Have you ever wanted to do p-[${someDynamicValue}] in tailwind? Or maybe the more complicated after:content-[${someDynamicValue}]? Here's a better solution than resorting to a style tag.

Tailwind cannot have dynamic values in it's classes because the stylesheets are compiled at build time, neither the class name nor the value can be made up of dynamic variables for this to work.

This can be a bit of a pain in certain situations. One obvious solution is to move back to a style tag, but this means now the styles aren't all in one place, the main selling point of tailwind.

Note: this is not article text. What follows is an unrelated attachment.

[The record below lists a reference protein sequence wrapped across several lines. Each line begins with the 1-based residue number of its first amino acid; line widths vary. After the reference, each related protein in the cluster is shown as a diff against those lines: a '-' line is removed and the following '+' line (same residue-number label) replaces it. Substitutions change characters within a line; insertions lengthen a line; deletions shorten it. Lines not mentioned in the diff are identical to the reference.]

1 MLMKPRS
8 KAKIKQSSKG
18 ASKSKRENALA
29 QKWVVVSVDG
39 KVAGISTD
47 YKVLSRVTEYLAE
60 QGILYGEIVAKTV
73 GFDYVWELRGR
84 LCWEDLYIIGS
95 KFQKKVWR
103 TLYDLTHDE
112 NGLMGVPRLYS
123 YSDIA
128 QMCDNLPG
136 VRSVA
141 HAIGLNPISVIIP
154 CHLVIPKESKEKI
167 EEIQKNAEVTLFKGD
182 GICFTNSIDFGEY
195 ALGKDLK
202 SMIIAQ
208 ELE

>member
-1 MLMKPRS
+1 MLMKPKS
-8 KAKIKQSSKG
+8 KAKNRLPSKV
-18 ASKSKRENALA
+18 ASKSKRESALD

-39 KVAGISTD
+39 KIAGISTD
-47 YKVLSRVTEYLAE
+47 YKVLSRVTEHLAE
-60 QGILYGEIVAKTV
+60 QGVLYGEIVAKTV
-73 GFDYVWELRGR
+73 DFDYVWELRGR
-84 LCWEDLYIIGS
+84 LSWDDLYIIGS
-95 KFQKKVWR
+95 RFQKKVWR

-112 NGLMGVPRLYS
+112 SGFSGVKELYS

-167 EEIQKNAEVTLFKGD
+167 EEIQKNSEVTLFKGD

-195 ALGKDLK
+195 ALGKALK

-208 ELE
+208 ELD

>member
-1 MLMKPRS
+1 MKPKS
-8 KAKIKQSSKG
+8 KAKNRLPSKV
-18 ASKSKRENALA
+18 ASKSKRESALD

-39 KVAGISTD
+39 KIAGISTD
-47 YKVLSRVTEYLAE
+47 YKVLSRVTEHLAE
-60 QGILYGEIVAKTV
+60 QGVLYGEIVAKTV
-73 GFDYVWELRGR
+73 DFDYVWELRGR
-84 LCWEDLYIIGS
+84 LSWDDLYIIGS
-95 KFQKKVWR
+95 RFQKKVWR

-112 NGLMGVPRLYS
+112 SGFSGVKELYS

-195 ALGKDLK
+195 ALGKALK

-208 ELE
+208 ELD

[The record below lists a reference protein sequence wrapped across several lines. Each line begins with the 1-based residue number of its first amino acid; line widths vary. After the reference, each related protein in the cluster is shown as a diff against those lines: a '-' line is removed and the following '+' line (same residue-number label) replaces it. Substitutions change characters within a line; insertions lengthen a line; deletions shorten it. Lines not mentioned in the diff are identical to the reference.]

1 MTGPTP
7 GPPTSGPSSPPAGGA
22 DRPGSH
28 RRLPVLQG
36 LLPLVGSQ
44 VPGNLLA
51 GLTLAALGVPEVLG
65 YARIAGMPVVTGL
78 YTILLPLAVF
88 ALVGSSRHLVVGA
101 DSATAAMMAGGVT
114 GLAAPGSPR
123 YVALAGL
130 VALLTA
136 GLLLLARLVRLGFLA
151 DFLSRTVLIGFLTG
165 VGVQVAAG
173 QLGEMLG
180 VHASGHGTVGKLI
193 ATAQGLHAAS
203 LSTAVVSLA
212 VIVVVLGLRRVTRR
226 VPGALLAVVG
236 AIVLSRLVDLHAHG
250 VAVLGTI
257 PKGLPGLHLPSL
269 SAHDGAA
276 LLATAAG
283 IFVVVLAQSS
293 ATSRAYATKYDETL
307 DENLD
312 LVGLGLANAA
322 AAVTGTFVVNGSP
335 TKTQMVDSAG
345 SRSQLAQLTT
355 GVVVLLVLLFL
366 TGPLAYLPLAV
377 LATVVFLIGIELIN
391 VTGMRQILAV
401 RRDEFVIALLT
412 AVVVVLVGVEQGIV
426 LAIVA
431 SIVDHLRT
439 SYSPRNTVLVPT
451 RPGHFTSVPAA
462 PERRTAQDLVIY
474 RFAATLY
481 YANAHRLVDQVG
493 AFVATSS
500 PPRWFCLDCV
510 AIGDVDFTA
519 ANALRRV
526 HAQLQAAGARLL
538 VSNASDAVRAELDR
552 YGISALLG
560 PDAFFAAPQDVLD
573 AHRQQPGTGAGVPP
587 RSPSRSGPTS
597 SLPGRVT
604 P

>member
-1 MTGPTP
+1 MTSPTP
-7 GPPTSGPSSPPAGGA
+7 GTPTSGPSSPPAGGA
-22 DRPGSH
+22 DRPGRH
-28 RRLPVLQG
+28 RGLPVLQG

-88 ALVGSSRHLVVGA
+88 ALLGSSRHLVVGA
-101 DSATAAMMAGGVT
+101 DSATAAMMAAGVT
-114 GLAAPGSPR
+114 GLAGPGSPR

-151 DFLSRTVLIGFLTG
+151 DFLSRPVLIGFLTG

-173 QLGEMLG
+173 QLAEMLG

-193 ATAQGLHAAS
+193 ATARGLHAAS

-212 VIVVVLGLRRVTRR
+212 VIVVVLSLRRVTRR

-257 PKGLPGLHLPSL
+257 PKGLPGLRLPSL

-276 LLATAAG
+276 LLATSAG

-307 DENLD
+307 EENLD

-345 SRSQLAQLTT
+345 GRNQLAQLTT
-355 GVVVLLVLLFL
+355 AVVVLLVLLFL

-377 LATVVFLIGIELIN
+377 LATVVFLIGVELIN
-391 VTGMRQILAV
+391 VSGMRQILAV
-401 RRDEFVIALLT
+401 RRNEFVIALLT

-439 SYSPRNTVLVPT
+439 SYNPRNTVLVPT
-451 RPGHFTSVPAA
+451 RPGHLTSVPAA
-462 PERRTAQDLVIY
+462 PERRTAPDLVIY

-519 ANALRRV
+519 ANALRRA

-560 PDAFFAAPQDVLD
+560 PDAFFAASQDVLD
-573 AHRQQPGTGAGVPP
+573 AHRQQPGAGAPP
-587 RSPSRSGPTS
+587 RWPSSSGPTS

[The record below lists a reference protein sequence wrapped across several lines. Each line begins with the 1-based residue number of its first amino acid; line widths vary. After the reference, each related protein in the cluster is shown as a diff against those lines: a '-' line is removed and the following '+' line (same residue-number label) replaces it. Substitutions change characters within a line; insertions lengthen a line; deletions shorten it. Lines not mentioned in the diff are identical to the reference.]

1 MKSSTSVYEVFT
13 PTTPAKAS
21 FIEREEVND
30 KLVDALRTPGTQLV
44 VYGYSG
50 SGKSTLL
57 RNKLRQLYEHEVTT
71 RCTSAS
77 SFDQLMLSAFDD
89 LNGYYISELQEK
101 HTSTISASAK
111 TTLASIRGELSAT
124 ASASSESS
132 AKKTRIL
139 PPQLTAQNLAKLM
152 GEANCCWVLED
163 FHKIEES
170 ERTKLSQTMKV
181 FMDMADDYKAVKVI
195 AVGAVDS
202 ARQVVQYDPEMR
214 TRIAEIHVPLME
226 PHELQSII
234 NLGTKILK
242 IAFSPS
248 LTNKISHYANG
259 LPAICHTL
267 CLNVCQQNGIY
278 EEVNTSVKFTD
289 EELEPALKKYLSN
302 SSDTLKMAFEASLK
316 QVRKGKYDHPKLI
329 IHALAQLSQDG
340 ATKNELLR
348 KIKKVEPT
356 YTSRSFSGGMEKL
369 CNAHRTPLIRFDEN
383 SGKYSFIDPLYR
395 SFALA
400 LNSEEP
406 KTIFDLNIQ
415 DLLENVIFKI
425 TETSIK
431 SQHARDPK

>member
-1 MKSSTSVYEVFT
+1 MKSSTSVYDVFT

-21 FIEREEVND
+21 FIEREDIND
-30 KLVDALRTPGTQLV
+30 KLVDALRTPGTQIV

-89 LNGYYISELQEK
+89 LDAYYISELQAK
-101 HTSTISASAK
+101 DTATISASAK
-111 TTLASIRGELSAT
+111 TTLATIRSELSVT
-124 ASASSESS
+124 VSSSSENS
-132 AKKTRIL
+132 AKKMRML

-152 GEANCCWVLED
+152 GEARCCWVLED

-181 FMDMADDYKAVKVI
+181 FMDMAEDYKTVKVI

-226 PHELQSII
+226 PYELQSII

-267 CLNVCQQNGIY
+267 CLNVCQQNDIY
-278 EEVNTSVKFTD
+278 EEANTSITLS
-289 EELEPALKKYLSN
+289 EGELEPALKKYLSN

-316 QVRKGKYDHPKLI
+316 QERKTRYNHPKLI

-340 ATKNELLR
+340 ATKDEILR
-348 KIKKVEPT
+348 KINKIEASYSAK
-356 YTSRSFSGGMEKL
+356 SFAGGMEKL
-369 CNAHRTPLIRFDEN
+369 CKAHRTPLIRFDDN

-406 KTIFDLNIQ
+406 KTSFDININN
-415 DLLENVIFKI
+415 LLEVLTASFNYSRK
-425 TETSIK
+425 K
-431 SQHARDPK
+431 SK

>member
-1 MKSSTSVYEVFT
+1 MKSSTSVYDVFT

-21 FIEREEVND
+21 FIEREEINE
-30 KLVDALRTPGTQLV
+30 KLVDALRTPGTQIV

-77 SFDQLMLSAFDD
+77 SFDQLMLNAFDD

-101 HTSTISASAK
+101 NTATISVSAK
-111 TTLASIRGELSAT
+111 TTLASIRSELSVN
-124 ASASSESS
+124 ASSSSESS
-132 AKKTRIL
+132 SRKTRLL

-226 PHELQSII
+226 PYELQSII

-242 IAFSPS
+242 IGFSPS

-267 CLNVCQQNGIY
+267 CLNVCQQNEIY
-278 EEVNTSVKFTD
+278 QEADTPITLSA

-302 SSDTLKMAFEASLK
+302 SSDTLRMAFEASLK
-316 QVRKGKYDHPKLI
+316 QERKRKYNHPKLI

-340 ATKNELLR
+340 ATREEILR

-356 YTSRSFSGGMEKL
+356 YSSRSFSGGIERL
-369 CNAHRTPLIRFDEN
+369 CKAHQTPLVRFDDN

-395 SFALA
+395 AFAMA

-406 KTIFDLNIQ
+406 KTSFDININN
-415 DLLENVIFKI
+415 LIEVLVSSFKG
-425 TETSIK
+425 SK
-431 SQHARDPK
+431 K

For certain situations, like p-[${someDynamicValue}] we can fallback to the style property:

<!-- I'm using vue here, but all frameworks have a way to do this. -->

But this is not always the case. Take after:content[${someDynamicValue}]. Style tags cannot target psuedo-elements, we have to resort to a style tag, or do we?

Style tags can have inline css variables. So we can actually do this:


Tailwind can now happily compile the class, it's name is no longer dynamic, it's .after\:p-\[var\(--customPadding\)\] and it's value is no longer dynamic, it's var(--customPadding). The part of the outputted css that we care about looks like this, here's a link to a demo on the playground.

.after\:p-\[var\(--customPadding\)\]::after {
	padding: var(--customPadding)

And we can change the css variable to whatever we need. It's also very easy to find where the custom value was declared.